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איזו "בבא" הכי קשה?






 

Steinsaltz

for all the seed of Aaron, both sons and daughters? You must say it is teruma. The Gemara raises a difficulty: But say that perhaps the verse is referring to the breast and thigh of a peace-offering, which also may be eaten by all the seed of Aaron, both male and female? The Gemara answers: The breast and thigh are not permitted to males and females in equal manner, as they are not permitted to the daughter of a priest who returns to the home of her father. If the daughter of a priest marries a non-priest, it is prohibited for her to partake of teruma or sacrificial food. If she is widowed or divorced and has no living descendants by her non-priest husband, it is once again permitted for her to eat teruma, but she may not partake of the breast and thigh of the offerings.

The Gemara asks: If so, the same may be said about teruma as well, as it is not permitted to a ḥalala, a woman who is disqualified from marrying a priest, even though she is the daughter of a priest. The Gemara answers: A ḥalala is not considered the seed of Aaron.

The Gemara challenges the halakha recorded in the baraita that one who lacks atonement may eat teruma. And from where do you know that this verse: “Any man from the seed of Aaron who is a leper or a zav shall not eat of the holy things until he be pure,” means that he may not eat of the holy things until sunset? Say that perhaps it means that he may not eat of them until he brings his atonement offering and is entirely pure.

The Gemara answers: This cannot enter your mind, as a tanna of the school of Rabbi Yishmael taught that the verse is speaking of a zav who experienced only two sightings of an emission, and of a quarantined leper, i.e., a suspected leper who has not yet been declared conclusively ritually impure by a priest. Both of these individuals are ritually impure, but they need not bring an offering as part of the purification process. When understood in this way, the leper and zav are similar to one who touches any object that is impure with ritual impurity imparted by a corpse, mentioned later in the verse: Just as one who touches anything that is impure with ritual impurity imparted by a corpse does not require an atonement offering for his impurity, these too, the zav and leper referred to in this verse, do not require an atonement offering; rather, they achieve complete purification at sunset.

The Gemara raises a question: But say that this halakha that sunset alone suffices to permit the eating of teruma applies only to one who does not require an atonement offering but merely has to wait until sunset to achieve complete purification. However, with regard to one who does require an atonement offering, perhaps he may not eat teruma until he brings his atonement offering.

And furthermore, the Gemara raises a question with regard to that which we learned in a mishna (Nega’im 14:3): When the period of ritual impurity of a zav or a leper has been completed and he immersed during the day and emerged, he may immediately partake of second tithe; once the sun has set for him, he may partake of teruma; once he has brought his atonement offering, he may eat sacrificial food. From where do we derive these different halakhot?

Rava said that Rav Ḥisda said: Three verses are written with regard to purity for eating sacred food. It is written: “And he shall not eat of the holy things, unless he has bathed his flesh in water” (Leviticus 22:6); but if he has bathed, i.e., immersed, he is immediately pure and may partake of sacred food. And it is written: “And when the sun has set, he shall be pure, and afterward he may eat from the holy things” (Leviticus 22:7), which indicates that he must wait until sunset. And it is further written: “And the priest shall make atonement for her, and she shall be pure” (Leviticus 12:8), which indicates that following childbirth a woman is not completely pure until she has brought her offering. How so? How can the apparent discrepancy between these three verses be resolved? Here, in the first verse, it is referring to second tithe; there, in the second verse, it is referring to teruma; and here, in the third verse, it is referring to sacrificial food.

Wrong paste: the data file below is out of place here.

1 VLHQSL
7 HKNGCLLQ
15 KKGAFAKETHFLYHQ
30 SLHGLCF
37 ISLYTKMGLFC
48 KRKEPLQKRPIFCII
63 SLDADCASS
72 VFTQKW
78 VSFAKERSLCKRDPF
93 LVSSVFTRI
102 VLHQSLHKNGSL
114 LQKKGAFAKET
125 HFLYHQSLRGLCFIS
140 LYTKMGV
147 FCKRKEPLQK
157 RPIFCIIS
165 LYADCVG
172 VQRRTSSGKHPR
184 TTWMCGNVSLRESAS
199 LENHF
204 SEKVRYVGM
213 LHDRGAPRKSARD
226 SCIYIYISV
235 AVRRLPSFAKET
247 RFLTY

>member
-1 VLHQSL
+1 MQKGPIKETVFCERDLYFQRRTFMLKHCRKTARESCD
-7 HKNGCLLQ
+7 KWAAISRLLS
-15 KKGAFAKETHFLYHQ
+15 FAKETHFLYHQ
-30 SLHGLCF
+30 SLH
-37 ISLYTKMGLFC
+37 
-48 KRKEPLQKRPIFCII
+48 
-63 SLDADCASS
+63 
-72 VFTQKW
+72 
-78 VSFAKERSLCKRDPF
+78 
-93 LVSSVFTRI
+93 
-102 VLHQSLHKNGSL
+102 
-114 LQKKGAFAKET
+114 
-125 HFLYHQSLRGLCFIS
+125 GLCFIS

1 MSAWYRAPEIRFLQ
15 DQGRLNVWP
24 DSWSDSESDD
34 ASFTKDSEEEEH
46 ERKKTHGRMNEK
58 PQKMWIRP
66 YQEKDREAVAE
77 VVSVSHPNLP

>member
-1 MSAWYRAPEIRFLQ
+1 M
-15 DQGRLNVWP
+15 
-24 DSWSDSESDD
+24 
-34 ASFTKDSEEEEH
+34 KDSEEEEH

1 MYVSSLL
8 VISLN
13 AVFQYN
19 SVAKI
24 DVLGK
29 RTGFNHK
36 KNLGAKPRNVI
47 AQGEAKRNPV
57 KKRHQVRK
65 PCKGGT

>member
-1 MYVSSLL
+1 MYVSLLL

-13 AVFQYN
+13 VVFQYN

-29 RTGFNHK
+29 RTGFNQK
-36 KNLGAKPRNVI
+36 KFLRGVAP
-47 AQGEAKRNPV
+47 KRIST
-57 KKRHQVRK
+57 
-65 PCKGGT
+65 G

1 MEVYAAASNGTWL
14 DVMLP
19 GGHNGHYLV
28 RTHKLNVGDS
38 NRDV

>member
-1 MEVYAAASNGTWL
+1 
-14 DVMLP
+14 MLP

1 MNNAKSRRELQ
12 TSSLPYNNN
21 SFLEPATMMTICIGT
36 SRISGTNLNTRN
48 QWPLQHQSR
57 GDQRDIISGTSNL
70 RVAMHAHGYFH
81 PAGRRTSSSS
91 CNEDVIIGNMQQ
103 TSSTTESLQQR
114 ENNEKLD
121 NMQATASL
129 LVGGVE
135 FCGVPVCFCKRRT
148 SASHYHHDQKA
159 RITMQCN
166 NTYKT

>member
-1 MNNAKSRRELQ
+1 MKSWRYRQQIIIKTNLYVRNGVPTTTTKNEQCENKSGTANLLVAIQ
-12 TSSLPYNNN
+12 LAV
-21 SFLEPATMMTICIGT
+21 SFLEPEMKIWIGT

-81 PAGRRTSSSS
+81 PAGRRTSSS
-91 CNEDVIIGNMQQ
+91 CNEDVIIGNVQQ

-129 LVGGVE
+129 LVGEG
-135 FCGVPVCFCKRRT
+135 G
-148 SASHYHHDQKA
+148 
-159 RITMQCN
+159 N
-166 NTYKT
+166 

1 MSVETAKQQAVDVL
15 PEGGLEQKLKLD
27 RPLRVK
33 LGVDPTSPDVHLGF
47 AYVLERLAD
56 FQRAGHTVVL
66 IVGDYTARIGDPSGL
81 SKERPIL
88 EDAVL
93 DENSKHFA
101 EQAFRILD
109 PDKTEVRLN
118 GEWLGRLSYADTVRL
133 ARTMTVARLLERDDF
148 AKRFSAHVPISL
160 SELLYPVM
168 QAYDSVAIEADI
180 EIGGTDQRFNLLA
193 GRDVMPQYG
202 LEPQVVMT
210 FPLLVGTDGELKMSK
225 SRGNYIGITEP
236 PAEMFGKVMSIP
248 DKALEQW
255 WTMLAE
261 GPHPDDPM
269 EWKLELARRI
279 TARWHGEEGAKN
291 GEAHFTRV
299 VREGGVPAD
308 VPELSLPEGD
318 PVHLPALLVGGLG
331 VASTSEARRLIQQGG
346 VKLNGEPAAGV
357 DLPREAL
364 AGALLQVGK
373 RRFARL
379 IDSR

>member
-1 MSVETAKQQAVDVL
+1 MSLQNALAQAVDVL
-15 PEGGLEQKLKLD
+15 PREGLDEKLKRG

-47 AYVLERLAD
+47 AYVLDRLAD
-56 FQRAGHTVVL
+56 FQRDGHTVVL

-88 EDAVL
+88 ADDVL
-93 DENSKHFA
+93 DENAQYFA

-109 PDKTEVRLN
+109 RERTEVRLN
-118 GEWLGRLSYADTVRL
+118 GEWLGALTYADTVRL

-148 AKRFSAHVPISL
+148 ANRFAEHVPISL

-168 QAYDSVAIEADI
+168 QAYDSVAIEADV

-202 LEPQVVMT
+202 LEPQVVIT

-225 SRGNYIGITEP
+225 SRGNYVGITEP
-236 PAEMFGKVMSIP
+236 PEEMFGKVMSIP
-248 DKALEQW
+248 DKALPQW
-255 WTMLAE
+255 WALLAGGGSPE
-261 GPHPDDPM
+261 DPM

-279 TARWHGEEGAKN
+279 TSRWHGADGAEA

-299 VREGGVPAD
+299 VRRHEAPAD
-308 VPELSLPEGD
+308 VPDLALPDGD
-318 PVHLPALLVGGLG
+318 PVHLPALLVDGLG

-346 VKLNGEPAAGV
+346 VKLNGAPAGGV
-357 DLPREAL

The Gemara asks: But I can reverse this construct and apply the more stringent condition to tithe. The Gemara answers: It is reasonable to say that teruma is subject to the more stringent condition, as it is already subject to many stringent elements represented by the acronym mem, ḥet, peh, zayin, which is a mnemonic for the following: One who is prohibited from eating teruma but ate it intentionally is liable to the punishment of death [mita] at the hand of Heaven; a non-priest who unwittingly ate teruma is obligated to pay its value to the priest plus one-fifth [ḥomesh] of the sum; teruma does not have the possibility of redemption [pidyon]; and it is prohibited to non-priests [zarim]. These stringencies do not apply to second tithe.

The Gemara counters: On the contrary, second tithe should be governed by the more stringent condition, as it has the stringencies represented by the acronym heh, dalet, samekh, tet, beit, which is a mnemonic for the following: Second tithe must be brought [hava’a] to Jerusalem; it requires that a declaration [viddui] be made on the last day of Passover in the fourth and seventh year of the Sabbatical cycle, stating that one’s agricultural obligations with regard to tithes have been properly fulfilled; it is prohibited [asur] to be eaten by one in acute mourning; it may not be burned in a state of impurity [tuma]; and it must be removed [biur] from one’s house before Passover in the fourth and seventh years of the Sabbatical cycle, if one failed to do so beforehand.